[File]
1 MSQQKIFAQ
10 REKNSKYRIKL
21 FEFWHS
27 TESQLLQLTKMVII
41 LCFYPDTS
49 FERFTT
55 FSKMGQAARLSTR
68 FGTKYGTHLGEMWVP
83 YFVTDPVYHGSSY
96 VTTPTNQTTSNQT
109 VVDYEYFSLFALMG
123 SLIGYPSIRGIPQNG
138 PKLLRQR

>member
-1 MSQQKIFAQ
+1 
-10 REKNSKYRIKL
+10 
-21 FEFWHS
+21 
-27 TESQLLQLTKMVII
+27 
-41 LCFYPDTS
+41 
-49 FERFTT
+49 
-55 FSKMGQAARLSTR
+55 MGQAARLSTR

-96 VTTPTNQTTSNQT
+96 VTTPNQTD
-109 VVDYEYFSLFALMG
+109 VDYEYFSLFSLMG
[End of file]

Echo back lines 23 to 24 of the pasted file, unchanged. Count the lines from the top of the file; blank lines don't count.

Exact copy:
-41 LCFYPDTS
+41 